Saturday, April 24, 2010

Even Time Flies on Emirates

Upon reflection of the week that was, I write from my modest yet comfortable hotel room in Bangalore, a 25-hour journey from Cherryhurst, door-to-door.

I arrived to the city in the wee hours of Thursday morning, after an uncertain few days of travel planning. I was meant to be here last Sunday, but Eyjafjallajökull, the Icelandic volcano which has inflicted total chaos on European airspace, delayed my departure by four days.

It also forced me to alter my route. I was originally supposed to fly with Lufthansa Airlines from Houston to Frankfurt, followed by another haul of a similar length to Bangalore, but after excessive days of delay and cancelled flights that reached into the thousands, the executive decision was made: I would fly with Emirates Airlines, on a non-stop flight from Houston to Dubai, around the mess in Europe, and then onto Bangalore.

Fly Emirates I did, and it turned out to be the highlight of my week.

Due to volcano-related tangles, our departure from Houston was behind schedule by 45 minutes. I could have cared less, though, as I had dealt with bigger issues in getting myself to that point.

Happy to finally step aboard, I was met by a welcoming fleet of flight attendants, who offered glasses of champagne, water, and fresh-squeezed orange juice, as well as hot towels. I accepted their offerings.

One of them then showed me to seat 10B, my personal space for the next 15 hours on the luxurious aircraft that is Boeing’s 777-200. Once settled, I was pleasantly surprised to see that nobody would be sitting next to me.

This was my first time in business class, on any airline. My level of comfort had already evolved beyond anything I had experienced on a commercial flight, and we had not yet left the tarmac.

I flew coach with Emirates a few years ago, round-tripping from Dubai to Istanbul—a primetime ride, yes, but business class—I can now state—is on another level: to me, it might as well have been first class.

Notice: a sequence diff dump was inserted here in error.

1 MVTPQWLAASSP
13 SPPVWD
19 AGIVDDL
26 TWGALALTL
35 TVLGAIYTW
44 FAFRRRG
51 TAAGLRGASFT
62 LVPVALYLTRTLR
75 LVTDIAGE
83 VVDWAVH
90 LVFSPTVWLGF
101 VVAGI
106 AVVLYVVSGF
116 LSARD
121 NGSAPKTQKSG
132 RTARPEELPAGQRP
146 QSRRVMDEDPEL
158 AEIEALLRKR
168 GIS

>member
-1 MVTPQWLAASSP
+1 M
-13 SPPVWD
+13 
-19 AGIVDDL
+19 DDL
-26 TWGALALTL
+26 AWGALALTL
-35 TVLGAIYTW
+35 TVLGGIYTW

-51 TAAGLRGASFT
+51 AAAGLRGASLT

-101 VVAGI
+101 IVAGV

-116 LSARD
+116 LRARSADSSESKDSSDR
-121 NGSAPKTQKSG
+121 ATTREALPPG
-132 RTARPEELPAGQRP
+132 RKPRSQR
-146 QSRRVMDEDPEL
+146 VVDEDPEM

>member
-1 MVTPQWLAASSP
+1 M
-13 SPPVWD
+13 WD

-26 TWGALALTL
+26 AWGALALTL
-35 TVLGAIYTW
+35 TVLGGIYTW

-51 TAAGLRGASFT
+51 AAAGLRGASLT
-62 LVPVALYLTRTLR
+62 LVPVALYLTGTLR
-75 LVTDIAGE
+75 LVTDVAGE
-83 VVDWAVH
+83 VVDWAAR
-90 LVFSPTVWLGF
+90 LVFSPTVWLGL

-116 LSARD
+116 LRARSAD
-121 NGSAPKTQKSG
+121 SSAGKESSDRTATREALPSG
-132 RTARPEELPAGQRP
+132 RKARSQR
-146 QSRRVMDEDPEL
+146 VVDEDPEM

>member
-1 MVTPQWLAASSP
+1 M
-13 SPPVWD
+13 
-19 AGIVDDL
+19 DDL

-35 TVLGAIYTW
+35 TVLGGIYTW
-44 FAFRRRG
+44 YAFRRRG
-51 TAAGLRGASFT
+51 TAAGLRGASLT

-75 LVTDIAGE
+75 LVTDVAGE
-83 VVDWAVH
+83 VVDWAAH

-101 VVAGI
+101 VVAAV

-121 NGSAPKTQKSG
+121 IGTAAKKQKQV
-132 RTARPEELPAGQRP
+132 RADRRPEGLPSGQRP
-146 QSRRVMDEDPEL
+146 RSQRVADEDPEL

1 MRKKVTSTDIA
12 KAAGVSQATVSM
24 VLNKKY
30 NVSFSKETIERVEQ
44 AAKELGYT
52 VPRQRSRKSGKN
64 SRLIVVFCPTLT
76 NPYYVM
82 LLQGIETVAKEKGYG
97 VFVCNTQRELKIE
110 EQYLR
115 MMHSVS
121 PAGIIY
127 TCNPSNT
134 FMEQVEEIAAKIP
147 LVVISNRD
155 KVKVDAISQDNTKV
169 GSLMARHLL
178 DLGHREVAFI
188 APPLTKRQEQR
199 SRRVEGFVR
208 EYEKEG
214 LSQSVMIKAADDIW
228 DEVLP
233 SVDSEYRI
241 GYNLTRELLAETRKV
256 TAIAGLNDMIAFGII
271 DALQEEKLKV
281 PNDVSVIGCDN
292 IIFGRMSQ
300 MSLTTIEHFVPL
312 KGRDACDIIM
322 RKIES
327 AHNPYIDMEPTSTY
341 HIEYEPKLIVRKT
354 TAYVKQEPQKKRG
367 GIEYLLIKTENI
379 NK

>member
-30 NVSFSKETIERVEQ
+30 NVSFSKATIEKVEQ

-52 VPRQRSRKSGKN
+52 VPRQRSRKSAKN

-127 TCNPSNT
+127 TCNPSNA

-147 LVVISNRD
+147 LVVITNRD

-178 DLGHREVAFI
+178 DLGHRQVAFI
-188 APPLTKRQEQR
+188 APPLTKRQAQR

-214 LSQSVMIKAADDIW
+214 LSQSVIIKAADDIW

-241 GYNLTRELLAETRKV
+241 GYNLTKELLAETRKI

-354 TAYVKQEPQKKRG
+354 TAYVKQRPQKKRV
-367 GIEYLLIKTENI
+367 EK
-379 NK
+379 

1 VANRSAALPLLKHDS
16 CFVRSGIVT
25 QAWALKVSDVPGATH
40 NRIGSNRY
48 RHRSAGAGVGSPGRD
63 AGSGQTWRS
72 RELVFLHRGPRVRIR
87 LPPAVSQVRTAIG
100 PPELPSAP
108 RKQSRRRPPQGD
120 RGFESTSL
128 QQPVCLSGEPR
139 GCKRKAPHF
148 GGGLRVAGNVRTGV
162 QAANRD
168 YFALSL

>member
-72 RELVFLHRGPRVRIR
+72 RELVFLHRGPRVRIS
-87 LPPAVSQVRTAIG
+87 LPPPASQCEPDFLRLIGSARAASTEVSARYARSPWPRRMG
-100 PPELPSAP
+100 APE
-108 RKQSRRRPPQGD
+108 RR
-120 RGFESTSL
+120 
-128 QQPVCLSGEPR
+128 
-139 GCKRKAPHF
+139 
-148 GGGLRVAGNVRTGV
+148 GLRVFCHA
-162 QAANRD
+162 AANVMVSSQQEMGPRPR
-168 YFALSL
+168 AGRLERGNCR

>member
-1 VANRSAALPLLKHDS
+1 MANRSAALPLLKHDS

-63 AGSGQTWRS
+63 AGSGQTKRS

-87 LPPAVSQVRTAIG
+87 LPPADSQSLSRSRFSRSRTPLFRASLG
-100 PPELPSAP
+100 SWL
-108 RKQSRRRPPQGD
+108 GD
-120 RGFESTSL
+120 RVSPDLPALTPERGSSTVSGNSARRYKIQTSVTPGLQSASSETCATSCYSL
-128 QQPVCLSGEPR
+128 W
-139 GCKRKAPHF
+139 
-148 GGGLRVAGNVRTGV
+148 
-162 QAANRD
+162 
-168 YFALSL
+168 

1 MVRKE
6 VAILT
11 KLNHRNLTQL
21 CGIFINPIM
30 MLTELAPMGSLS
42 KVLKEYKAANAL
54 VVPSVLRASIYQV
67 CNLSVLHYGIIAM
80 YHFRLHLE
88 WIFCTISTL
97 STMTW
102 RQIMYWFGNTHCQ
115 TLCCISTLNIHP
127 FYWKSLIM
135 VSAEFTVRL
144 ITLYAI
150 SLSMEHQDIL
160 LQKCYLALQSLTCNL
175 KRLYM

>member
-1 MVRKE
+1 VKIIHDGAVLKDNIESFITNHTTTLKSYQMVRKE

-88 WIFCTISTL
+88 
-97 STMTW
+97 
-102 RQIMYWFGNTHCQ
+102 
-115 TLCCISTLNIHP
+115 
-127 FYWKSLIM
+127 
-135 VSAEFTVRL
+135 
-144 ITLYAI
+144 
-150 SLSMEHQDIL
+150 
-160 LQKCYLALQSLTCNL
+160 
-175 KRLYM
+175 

At takeoff, I noticed fellow passengers, who behaved as if they had been in this situation before, fiddling with their armrests and looking determinately at the personalized screens on the chairs in front of them.

As it turns out, they were familiarizing themselves with ICE, or Information, Communications and Entertainment, Emirates' on-demand multimedia center. Loaded with movies, podcasts, audio books—whatever one could possibly need to combat in-flight boredom—ICE has it all, including SMS messaging capability and access to cameras outside of the airplane for bottom and front views.

Dinner was excellent. I had a glass of French wine along with it. I watched By The People: The Election of Barack Obama, a documentary about the president's campaign to win the White House. Once finished with that, I leisurely reviewed the music selection, deciding on Steely Dan. Surely the sound of Aja would put me in the mood to catch much needed rest.

It did, and a flat-lying seat with a thin-spreading mattress only added to sleep inducement. Facing the artificial stars on the ceiling above, I was soon out like a light, with Emirates-furnished noise cancellation headphones wrapped around my head, and did not wake up for eight hours.

When I did awake, the friendly attendants were nearby, ready to serve, and to my knowledge, had not gotten a wink of sleep themselves. I stood up to stretch my legs, walking in a pair of Emirates-provided socks, with the intention to use a fancy dopp kit also provisioned by the airline.

Waiting for the bathroom, I struck up a conversation with the attendants and seized an opportunity to remember the experience with a photo, even if I had slept through much of it.

From Turkey, Serbia, and India, all three ladies led me to believe that they enjoy working for the airline. If Emirates treats its employees remotely close to how it treats its customers, it is well they should. There is something to be said for cheery attendants. They can make or break a flight.

Following yet another tasty meal, we arrived to Dubai International Airport (DXB). Upon arrival, I noticed, since we had left Houston late, that I was on a compressed timeline to catch my flight to Bangalore, so I needed to scoot.

I skipped through the Emirates Business Class Lounge, freshening up for a few minutes there, and before I knew it, was back in familiar territory: in a business class seat with Emirates.

Not long into the second flight, I was served another fine meal and a glass of wine, this time Californian. I knew what to do after that. Looking to the arm of my chair, I reached for ICE, delving into its deep music for a selection fit to accommodate a leftover tinge of sleepiness, leaned back and closed my eyes... into dreamland I went again.

Two hours later, I awoke to the sound of a pilot saying something in Arabic about our descent, and stumbled to the kitchen and bathroom areas for another pre-landing stretch.  Meantime, I struck up a conversation with a congenial Indian attendant, a man of about my age (34).

Looking at my watch, I realized that we were on track to land early, but inquired to confirm that I was tracking in the appropriate time zone: "Are we arriving to Bangalore early?"

"Yes," he replied, "by about thirty minutes or so."

I smiled contentedly; this news of an early arrival had just completed my dreamy experience.

As I turned to head back to my seat, he said, "Even time flies on Emirates."

Indeed it does.